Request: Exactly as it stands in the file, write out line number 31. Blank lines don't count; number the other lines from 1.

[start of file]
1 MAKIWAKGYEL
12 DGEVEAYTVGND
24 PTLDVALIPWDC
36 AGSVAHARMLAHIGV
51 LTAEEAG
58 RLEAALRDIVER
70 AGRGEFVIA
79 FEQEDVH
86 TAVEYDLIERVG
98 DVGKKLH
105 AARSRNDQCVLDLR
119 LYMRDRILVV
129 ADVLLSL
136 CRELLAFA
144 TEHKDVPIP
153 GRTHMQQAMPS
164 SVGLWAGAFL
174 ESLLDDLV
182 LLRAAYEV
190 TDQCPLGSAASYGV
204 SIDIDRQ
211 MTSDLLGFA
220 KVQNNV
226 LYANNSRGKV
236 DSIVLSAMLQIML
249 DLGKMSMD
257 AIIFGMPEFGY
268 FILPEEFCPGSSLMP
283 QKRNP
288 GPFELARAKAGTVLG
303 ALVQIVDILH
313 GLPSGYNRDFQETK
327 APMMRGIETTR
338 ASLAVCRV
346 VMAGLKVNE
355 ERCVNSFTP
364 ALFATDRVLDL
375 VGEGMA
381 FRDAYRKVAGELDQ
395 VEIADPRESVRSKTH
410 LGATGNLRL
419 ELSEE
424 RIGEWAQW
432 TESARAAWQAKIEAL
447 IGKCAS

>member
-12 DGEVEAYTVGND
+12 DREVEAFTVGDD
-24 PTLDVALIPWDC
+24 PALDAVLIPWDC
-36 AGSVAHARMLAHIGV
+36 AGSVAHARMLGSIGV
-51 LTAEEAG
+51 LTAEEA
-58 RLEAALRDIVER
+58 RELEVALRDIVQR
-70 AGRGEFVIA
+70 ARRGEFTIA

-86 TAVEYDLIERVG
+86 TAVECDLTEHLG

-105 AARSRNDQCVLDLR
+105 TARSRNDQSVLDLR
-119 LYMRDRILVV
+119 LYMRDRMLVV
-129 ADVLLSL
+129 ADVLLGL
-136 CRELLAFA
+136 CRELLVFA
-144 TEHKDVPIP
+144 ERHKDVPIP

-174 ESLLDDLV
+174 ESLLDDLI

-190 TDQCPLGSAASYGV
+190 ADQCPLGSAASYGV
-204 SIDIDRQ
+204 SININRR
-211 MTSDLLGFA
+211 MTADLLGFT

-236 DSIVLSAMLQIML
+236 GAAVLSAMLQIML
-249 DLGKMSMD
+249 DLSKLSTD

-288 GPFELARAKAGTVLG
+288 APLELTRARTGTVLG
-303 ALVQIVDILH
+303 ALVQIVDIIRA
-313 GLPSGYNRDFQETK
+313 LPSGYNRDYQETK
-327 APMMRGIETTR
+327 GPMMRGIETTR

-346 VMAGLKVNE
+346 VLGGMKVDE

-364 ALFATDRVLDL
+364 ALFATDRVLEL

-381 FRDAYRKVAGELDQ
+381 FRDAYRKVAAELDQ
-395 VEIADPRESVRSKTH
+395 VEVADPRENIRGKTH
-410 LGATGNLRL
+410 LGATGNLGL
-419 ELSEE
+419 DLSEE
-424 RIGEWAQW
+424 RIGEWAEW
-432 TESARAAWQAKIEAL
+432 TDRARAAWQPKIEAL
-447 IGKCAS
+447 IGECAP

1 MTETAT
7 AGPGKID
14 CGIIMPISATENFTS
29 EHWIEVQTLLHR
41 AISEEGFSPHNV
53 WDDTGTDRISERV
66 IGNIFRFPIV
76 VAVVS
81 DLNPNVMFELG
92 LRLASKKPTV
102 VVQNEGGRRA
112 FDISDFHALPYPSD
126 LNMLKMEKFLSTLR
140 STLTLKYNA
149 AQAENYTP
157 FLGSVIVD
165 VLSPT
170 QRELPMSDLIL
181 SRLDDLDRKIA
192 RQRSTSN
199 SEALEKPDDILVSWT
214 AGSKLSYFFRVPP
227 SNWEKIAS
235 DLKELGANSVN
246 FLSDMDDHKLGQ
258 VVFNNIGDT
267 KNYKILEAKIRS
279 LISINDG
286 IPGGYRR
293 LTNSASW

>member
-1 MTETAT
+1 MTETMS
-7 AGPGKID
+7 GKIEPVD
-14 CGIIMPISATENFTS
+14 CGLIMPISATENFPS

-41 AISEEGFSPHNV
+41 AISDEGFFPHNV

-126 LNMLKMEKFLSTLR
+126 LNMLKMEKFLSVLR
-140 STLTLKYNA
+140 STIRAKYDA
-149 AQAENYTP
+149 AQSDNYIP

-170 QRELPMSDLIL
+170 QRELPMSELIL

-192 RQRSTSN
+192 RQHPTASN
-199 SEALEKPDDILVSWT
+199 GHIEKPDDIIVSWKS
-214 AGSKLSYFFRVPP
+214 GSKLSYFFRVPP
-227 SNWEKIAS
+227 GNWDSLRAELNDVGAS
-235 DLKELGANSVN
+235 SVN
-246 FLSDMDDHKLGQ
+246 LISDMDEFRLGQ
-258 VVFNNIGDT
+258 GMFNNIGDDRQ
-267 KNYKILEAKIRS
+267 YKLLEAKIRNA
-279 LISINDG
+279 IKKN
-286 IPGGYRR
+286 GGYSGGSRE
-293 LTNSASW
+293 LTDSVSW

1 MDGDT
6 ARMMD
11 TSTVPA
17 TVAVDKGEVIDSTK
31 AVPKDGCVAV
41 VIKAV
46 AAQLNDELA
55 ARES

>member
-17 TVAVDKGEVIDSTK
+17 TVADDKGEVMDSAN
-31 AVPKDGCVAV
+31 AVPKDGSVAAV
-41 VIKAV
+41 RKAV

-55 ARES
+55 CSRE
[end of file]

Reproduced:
303 ALVQIVDILH